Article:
The issue is No. more res integra and stands settled by a catena of decisions of this Court. For setting aside such an order, even if void, the party has to approach the appropriate forum. (Vide: State of Kerala v. M.K. Kunhikannan Nambiar Manjeri Manikoth, Naduvil (dead) and Ors., AIR 1996 SC 906; and Tayabbhai M. Bagasarwalla and Anr. v. Hind Rubber Industries Pvt. Ltd., AIR 1997 SC 1240).
13. In Sultan Sadik v. Sanjay Raj Subba and Ors., AIR 2004 SC 1377, this Court held that there cannot be any doubt that even if an order is void or voidable, the same requires to be set aside by the competent court.
14. In M. Meenakshi and Ors. v. Metadin Agarwal (dead) by L.Rs. and Ors., (2006) 7 SCC 470, this Court considered the issue at length and observed that if the party feels that the order passed by the court or a statutory authority is non-est/void, he should question the validity of the said order before the appropriate forum resorting to the appropriate proceedings. The Court observed as under:-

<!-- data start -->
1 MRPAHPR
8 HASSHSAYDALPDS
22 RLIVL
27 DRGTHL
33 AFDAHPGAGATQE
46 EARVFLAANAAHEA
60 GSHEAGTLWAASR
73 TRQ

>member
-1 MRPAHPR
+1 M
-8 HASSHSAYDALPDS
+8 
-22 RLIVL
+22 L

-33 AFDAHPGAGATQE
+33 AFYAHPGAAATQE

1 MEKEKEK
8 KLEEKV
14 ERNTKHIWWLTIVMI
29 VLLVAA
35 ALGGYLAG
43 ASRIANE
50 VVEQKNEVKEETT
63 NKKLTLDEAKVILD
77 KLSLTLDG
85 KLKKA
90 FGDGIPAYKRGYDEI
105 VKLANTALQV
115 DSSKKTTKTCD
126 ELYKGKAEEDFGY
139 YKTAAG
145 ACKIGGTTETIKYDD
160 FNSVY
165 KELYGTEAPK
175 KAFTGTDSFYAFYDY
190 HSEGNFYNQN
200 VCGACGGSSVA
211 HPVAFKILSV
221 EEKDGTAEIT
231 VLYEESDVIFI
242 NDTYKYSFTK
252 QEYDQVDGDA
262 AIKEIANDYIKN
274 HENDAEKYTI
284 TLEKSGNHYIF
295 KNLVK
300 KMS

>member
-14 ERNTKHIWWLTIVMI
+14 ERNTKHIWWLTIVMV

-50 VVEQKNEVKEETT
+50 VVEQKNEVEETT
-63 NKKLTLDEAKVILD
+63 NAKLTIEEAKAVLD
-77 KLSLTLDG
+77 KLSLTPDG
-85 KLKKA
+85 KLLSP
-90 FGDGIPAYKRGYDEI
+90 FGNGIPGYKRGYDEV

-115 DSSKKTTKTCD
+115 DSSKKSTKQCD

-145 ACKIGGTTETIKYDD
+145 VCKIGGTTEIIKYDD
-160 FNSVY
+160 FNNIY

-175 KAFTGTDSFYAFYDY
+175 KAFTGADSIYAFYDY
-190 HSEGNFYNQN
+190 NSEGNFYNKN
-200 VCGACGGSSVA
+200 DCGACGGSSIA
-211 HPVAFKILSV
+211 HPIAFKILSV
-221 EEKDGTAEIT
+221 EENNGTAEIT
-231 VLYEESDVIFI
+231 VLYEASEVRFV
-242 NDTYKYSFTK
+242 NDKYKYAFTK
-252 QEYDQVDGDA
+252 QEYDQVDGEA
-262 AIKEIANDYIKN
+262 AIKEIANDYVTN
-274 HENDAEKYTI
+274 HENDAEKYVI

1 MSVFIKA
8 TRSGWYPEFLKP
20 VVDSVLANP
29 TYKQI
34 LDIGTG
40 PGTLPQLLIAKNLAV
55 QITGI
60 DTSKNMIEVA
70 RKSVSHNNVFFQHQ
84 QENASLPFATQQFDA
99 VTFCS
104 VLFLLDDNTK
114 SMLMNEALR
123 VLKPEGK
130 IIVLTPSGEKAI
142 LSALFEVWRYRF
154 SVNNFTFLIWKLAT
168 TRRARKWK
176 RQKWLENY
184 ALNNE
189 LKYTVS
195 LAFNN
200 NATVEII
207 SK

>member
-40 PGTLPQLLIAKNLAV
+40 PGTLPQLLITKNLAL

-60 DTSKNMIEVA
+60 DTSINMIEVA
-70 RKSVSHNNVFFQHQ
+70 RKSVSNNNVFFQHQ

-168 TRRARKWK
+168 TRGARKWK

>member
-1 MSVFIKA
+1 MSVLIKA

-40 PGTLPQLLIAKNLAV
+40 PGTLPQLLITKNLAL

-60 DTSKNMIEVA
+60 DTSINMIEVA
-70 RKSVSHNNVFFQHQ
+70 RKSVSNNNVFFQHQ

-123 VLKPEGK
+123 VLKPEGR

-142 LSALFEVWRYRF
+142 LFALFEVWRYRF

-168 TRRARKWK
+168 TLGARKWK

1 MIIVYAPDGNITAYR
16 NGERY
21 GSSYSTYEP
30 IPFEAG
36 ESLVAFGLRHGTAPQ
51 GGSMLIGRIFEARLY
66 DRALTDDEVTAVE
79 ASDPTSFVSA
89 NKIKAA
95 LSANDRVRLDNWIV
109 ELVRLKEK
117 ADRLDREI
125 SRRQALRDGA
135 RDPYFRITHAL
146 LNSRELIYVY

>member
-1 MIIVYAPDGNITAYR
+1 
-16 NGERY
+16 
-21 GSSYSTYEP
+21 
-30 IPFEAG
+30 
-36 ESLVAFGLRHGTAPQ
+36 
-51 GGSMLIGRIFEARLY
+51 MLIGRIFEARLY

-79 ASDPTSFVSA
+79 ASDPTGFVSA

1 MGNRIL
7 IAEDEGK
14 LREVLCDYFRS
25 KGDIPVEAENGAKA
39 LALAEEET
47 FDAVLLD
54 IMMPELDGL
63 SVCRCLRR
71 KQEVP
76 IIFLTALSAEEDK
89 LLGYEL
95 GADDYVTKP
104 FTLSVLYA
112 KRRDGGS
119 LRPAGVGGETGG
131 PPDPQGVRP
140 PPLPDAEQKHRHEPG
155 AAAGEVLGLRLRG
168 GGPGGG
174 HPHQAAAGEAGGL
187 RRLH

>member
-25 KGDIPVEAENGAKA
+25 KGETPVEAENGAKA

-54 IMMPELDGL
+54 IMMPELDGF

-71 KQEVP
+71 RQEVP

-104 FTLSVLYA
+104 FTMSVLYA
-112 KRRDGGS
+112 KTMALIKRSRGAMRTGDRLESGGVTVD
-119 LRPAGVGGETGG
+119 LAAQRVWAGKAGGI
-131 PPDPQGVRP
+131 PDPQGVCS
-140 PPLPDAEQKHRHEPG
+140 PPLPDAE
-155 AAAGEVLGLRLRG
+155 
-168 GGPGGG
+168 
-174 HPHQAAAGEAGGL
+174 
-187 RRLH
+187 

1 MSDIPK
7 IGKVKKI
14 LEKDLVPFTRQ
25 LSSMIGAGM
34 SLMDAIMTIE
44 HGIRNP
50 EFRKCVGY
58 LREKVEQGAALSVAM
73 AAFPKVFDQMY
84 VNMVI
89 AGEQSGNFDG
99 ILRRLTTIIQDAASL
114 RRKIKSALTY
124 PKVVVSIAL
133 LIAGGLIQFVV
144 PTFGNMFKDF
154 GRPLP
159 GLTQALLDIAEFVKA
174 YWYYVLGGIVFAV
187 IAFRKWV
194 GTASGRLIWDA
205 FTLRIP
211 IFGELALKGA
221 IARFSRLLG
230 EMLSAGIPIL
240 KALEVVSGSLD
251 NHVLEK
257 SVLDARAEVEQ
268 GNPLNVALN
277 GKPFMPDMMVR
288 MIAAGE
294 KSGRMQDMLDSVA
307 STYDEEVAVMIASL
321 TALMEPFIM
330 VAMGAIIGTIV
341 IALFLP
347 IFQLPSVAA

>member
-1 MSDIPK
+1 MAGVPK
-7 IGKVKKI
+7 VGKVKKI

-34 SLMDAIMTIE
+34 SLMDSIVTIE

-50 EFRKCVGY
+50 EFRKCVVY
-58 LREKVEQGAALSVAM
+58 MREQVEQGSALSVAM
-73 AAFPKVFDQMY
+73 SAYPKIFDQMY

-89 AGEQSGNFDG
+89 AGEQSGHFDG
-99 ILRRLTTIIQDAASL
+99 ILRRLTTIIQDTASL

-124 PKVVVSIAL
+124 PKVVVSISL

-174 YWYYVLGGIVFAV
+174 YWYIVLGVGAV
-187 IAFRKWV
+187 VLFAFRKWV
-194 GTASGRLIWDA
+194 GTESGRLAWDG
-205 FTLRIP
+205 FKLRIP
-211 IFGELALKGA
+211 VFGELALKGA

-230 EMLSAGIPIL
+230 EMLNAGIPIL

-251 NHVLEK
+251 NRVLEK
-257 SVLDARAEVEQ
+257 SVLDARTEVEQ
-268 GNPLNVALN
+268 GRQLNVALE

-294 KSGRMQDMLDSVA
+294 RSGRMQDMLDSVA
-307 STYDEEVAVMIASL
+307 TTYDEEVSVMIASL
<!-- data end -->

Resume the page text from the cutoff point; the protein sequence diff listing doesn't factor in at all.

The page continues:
It is well settled principle of law that even a void order is required to be set aside by a competent Court of law, inasmuch as an order may be void in respect of one person but may be valid in respect of another. A void order is necessarily not non-est. An order cannot be declared to be void in collateral proceedings and that too in the absence of the authorities who were the authors thereof.
Similar view has been reiterated by this Court in Sneh Gupta v. Devi Sarup and Ors., (2009) 6 SCC 194.
From the above, it is evident that even if a decree is void ab initial, declaration to that effect has to be obtained by the person aggrieved from the competent court. More so, such a declaration cannot be obtained in collateral proceedings.